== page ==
Both male and female have tusks and these are kept sharp as the bottom ones continually rub against the top ones.
In times of drought and in areas where food is scarce, warthogs will dig up roots and bulbs using their tusks and noses.
Because they are so small and the grass is normally higher than them, they erect their tails when running so that the others in the family can see where the leader is going and can follow.
The warts on their faces (females have two and the males have four) are in fact growths of skin and not actual warts.
From foraging around finding food, they will develop calluses on the joints of their front knee from kneeling on the ground.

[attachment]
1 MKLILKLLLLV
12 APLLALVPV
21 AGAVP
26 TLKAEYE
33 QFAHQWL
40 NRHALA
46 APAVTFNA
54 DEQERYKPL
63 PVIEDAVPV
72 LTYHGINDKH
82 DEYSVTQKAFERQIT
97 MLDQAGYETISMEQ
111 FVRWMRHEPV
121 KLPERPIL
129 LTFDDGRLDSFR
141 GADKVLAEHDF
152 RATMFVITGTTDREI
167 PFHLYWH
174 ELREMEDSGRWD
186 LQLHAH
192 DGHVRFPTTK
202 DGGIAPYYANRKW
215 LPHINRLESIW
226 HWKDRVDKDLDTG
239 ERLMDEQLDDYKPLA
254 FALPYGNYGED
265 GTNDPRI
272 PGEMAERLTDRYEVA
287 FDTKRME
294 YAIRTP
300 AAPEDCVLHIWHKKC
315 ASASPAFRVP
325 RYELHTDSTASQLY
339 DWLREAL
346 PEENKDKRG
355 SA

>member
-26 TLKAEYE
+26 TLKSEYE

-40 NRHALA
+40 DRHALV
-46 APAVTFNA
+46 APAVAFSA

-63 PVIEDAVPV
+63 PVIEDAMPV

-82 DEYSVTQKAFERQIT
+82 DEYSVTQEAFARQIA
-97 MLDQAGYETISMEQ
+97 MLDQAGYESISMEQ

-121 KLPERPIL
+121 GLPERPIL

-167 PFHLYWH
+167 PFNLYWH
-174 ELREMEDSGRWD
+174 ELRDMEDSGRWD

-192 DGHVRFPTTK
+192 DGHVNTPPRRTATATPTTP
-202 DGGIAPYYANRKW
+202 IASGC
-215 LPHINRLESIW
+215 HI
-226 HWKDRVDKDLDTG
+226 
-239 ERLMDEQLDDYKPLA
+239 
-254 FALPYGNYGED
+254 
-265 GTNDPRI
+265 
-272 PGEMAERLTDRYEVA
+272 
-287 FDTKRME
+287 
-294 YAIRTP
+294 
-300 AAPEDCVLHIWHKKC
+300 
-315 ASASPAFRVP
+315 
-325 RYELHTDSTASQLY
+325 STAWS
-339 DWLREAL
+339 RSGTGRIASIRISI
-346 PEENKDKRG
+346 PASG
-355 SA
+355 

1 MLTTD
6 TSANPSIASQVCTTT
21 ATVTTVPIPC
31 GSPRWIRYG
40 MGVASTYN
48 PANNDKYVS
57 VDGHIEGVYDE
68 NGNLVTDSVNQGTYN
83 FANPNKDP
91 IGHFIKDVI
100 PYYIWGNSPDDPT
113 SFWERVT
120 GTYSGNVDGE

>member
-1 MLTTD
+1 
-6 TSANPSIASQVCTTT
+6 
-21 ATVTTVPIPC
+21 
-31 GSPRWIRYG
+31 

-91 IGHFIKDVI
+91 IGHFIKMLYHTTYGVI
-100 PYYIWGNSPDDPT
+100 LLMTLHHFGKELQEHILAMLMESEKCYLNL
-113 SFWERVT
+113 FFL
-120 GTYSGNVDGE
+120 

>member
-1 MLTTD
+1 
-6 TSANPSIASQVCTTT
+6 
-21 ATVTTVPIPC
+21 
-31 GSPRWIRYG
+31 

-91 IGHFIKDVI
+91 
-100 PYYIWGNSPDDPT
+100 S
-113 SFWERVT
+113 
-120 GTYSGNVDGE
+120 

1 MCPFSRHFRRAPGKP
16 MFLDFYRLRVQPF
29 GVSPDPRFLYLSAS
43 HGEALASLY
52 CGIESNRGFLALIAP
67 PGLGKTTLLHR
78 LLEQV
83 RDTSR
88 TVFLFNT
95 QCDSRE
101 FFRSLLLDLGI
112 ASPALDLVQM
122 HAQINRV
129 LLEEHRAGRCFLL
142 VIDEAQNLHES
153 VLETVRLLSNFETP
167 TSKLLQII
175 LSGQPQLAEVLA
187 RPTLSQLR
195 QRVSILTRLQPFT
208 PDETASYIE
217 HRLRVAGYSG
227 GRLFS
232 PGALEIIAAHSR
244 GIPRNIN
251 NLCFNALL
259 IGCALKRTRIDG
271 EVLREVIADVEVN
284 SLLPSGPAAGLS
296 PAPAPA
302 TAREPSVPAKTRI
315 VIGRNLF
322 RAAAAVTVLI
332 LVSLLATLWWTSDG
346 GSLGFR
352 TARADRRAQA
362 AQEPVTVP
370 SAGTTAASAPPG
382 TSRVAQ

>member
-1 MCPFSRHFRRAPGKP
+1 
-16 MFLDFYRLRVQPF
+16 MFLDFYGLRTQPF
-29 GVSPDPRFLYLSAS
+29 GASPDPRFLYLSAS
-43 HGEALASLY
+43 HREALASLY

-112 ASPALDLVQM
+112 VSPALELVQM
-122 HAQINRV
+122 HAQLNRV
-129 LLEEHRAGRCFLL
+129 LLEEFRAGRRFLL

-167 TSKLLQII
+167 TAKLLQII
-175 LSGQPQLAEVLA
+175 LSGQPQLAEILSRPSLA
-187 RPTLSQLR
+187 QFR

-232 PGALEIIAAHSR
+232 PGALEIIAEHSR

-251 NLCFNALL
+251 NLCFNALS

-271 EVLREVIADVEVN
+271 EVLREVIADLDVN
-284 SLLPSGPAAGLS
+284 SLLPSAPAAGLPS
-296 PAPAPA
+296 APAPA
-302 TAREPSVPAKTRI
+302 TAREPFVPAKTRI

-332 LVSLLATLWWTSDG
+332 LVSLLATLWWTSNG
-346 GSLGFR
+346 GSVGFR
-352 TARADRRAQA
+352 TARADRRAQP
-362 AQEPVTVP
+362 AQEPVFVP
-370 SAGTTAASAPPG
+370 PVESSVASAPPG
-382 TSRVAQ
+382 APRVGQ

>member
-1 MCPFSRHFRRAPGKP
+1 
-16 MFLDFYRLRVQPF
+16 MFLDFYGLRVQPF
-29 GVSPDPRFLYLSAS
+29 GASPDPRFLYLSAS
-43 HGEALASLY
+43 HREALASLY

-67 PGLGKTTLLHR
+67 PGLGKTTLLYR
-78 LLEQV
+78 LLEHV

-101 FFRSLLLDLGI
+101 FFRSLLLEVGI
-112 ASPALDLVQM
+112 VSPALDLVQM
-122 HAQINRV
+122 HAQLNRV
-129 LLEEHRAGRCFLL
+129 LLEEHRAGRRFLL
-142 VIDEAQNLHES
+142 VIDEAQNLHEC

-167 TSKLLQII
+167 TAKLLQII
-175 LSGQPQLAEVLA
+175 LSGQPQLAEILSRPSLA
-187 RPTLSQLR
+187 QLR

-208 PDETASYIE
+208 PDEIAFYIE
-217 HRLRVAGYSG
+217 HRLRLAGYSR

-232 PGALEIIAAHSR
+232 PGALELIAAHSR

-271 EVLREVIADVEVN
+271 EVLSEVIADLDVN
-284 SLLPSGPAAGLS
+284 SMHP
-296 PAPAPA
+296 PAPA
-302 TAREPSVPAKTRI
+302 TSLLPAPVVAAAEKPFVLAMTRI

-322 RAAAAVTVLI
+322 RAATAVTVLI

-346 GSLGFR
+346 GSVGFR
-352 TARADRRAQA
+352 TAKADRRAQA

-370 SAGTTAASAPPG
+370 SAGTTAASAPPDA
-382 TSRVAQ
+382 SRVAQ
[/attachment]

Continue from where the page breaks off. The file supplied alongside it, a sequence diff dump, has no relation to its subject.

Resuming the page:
When they are attacked, they will go hind first into an old antbear hole so that their tusks point towards the opening and can thus defend themselves.
Due to the fact that they are in such close contact with the grass, they are infested with ticks and in order to get rid of them, they will wallow in a mud pool and as the mud dries, the ticks become encased in it. The warthogs then rub against a tree or rock it break the mud off and the ticks with it.